John D. Negroponte, the deputy secretary of state, met with the Pakistani president, Gen. Pervez Musharraf, here last weekend during a visit that reaffirmed Washington’s backing of the military leader, who is now under increasing popular pressure to return Pakistan to civilian rule.
It was not clear whether Mr. Negroponte raised the issue of the construction of the new reactor with General Musharraf.
Critics of the Bush administration’s support of General Musharraf, who is viewed by the White House as a vital partner in the fight against terrorism, assert that Pakistan has been given too easy a ride on its nuclear weapons program.
“The expansion of the Pakistani nuclear program demonstrates that the Bush policy of giving Musharraf a pass on nonproliferation is accelerating the nuclear arms race in South Asia,” said Bruce Riedel, who directed Pakistan policy at the National Security Council under President Clinton and is now at the Saban Center at the Brookings Institution in Washington.
Pakistan’s facilities at Khushab are not subject to safeguard inspections by the International Atomic Energy Agency because the nation has not signed the Nuclear Nonproliferation Treaty. The first reactor at the Khushab site came on line in 1998.
Maria Sultan, a Pakistan nuclear expert at the South Asian Strategic Stability Institute in Britain, said that Pakistan had embarked on an ambitious program for civilian nuclear power that involved building new reactors by 2030. The new reactor could be for either military needs or civilian power requirements, she said.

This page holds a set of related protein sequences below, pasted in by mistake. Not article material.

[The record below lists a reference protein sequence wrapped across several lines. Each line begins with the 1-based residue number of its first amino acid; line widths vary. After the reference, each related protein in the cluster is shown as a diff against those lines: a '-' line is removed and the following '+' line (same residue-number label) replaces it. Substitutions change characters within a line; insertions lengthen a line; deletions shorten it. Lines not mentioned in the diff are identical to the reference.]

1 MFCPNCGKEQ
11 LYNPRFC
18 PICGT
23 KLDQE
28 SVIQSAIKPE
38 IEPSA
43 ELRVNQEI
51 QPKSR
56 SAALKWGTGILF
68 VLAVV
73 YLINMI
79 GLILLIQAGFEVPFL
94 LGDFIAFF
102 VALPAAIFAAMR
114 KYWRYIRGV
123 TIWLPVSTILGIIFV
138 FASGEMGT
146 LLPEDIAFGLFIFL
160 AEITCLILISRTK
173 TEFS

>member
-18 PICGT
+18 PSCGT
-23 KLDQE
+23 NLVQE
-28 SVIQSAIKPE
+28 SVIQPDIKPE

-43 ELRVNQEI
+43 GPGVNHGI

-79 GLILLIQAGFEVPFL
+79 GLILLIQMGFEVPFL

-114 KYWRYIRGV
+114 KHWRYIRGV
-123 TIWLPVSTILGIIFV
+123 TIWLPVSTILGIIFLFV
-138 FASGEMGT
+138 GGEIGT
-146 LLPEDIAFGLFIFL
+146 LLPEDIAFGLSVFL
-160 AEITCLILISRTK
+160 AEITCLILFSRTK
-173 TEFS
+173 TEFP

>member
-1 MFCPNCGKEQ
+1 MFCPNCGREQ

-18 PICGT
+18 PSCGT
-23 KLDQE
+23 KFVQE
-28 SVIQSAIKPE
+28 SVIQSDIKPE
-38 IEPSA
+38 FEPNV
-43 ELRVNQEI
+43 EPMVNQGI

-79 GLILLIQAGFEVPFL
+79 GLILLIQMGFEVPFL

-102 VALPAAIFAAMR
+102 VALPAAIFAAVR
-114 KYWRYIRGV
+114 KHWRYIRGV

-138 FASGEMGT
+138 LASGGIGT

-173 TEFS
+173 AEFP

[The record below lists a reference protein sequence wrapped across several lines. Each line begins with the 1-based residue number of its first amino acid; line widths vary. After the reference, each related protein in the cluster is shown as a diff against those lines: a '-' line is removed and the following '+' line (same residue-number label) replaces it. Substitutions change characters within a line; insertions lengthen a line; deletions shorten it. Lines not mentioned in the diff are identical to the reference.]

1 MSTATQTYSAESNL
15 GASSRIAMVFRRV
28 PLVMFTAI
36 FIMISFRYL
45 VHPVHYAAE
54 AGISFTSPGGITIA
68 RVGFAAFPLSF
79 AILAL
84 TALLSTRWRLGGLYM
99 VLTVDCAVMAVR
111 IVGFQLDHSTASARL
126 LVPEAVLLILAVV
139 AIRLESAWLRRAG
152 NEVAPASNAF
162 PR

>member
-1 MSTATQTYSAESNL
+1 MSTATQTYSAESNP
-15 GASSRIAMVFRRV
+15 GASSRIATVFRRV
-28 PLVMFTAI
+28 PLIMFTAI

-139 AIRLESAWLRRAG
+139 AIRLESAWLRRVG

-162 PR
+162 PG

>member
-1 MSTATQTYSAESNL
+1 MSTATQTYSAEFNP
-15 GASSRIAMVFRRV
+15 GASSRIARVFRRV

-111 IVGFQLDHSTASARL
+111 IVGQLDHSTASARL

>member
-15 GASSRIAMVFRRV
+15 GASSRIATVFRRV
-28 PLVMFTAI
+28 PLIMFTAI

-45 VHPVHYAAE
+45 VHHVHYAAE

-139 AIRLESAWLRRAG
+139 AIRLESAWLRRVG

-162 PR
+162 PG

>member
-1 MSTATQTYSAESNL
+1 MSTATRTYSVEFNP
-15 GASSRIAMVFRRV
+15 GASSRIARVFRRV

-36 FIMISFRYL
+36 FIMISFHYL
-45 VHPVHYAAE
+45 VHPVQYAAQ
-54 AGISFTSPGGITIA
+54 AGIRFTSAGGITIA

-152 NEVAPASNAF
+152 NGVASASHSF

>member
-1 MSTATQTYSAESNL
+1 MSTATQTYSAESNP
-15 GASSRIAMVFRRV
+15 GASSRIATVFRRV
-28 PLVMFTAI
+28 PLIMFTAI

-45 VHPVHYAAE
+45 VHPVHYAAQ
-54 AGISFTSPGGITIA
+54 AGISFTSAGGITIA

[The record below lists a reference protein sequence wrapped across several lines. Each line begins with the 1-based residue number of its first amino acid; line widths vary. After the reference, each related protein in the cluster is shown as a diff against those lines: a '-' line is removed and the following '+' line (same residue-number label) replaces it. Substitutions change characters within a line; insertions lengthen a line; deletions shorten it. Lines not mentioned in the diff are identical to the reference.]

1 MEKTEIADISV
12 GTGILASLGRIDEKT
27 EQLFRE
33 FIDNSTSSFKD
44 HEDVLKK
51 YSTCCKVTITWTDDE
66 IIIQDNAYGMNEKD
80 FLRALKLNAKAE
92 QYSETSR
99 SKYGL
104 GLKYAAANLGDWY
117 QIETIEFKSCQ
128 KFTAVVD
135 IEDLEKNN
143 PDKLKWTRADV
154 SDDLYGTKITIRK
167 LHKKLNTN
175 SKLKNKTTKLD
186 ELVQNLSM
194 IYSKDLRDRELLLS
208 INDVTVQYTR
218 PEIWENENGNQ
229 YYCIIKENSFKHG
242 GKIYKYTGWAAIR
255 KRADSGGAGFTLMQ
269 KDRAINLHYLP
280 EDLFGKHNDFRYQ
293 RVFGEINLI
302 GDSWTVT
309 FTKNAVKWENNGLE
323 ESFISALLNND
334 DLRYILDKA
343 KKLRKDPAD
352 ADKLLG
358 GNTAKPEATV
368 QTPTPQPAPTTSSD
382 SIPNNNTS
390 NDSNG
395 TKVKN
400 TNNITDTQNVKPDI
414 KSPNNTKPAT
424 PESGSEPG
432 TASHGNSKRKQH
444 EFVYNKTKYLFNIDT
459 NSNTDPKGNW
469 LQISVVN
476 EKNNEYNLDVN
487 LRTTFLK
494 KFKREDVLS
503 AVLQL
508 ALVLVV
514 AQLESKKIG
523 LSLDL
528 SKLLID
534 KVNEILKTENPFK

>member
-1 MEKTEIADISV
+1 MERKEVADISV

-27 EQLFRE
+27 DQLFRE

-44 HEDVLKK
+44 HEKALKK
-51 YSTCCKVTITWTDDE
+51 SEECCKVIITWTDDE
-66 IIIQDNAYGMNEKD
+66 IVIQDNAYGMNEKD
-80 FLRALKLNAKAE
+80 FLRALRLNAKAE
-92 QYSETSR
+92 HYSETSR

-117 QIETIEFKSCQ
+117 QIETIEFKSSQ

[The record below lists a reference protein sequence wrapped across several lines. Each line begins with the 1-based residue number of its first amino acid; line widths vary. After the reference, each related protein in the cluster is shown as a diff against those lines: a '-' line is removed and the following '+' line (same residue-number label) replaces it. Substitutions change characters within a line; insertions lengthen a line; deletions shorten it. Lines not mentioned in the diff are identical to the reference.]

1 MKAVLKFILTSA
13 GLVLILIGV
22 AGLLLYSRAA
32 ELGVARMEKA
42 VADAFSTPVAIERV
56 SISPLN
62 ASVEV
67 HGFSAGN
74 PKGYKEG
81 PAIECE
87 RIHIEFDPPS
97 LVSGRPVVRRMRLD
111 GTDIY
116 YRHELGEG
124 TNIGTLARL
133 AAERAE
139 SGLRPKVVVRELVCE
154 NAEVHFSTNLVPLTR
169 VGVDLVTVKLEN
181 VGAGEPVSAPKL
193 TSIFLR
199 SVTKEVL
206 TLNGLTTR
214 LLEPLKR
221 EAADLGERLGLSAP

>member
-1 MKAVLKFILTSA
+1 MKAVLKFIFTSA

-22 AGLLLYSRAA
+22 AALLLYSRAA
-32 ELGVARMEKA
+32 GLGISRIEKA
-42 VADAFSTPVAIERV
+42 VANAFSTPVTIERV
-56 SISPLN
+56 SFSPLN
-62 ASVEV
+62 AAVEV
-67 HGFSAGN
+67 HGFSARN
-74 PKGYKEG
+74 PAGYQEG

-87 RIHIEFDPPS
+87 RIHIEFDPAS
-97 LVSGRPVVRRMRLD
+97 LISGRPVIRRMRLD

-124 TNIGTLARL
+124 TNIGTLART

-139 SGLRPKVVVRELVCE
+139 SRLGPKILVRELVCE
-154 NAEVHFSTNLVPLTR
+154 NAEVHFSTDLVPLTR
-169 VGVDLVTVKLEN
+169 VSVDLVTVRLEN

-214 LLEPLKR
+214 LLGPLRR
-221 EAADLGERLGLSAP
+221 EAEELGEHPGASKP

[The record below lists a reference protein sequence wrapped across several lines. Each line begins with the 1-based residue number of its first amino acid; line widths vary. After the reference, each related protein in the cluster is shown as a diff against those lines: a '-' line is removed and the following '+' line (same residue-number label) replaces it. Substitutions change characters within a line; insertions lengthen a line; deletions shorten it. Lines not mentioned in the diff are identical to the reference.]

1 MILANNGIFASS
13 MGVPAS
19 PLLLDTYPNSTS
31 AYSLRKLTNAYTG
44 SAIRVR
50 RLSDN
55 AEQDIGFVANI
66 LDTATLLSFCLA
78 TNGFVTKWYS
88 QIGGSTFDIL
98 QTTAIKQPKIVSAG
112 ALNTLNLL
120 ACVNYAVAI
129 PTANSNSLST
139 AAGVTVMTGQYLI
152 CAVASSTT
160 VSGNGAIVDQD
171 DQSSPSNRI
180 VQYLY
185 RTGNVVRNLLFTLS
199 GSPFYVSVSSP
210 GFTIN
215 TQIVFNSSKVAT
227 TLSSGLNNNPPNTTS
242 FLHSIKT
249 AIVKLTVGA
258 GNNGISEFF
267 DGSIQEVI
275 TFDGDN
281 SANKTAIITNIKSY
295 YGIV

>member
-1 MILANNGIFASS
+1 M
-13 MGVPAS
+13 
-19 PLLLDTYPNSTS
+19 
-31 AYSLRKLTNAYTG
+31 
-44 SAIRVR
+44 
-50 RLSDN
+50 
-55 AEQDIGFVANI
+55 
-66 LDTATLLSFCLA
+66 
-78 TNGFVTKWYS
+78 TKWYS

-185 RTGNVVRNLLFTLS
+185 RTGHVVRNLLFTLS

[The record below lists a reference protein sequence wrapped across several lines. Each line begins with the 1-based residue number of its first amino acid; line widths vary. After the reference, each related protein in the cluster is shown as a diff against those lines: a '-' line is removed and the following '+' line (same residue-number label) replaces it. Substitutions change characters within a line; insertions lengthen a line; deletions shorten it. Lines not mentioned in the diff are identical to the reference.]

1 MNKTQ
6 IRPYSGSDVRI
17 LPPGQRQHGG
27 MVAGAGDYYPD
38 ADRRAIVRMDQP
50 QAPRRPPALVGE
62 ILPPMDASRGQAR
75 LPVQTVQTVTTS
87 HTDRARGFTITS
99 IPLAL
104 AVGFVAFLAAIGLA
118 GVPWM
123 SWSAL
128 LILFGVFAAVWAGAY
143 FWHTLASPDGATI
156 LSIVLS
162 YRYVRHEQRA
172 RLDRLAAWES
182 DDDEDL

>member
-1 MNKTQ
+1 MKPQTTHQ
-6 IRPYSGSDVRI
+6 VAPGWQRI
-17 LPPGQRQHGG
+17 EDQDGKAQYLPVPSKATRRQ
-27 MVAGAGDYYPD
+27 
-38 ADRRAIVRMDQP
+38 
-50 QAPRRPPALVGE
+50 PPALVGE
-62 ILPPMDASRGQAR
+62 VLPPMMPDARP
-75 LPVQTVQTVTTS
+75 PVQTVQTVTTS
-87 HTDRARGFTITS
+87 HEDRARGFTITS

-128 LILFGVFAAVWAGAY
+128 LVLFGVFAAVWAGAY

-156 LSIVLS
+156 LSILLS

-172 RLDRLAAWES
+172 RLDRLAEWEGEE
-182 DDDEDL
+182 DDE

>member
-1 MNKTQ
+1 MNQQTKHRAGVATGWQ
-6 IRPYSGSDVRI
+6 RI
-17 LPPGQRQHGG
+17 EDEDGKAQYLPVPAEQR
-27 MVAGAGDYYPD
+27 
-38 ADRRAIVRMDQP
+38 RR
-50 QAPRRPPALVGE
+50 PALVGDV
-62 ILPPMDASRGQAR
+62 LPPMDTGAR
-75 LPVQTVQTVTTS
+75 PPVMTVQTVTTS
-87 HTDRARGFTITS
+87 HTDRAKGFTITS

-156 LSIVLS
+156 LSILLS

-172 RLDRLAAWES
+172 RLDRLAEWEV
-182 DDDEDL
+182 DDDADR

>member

Pakistan and India, which has also not signed the nonproliferation treaty, each have enough fissile material for more than 50 nuclear weapons, and possibly 100, Mr. Albright said.
Pakistan is a responsible and independent country and already nuclear power, and posses no threat to world peace. Pakistan’s nuclear programme is essential for its defense and the balance of power in the region.
Pakistan is a independent state and holds its rights to develop and maintain nuclear capabilities such as America, UK, France and rest of world’s nuclear powers
|Tim Graham wrote: |
I don't think Pakistan is going to start World War III - there may be a will to use such weapons but India and the US both posess nuclear weapons too and I think that's sufficient deterrence.
If you had any idea about the emergence of nuclear weapons in South Asia then you would have known that India tested its first nuclear device way back in 1974, after that Pakistan was forced to pursue its own nuclear program for its survival. As if this was not enough they again conducted Nuclear Tests in 1998 and started making threats of wiping out Pakistan. So it was natural for Pakistan to conduct Nuclear Tests for its survival. So it is Pakistan whose Nuclear Weapons are a deterrence and not India. Moreover, India has serious ongoing and unresolved disputes with most of its neighbors and had wars with them too. Whose Nuclear Weapons should we be worried about?
|Tim Graham wrote: |
I think it's fair to say that if it chose to use these weapons, Pakistan would be no more.
With today's Super Powers being habitual Mass Murderers, it looks quite normal to talk about wiping out weaker nations for one reason or another.
| As if this was not enough they again conducted Nuclear Tests in 1998 and started making threats of wiping out Pakistan |
And where did you get this magnificent fact from? Perhaps you have a source other than your own personal belief.
|Moreover, India has serious ongoing and unresolved disputes with most of its neighbors and had wars with them too. |
Pakistan occupy parts of Kashmir. Pakistan start the 73 war. Pakistan start the Kargil war.
China refuses to accept part of India as India.
You reckon India should just sit around?
|ibay wrote: |
| Nuclear Tests ... Nuclear Tests ... Nuclear Weapons ... Nuclear Weapons ... Super Powers ... Mass Murderers |
Interesting capitalization there... I see a pattern in the grammatical errors.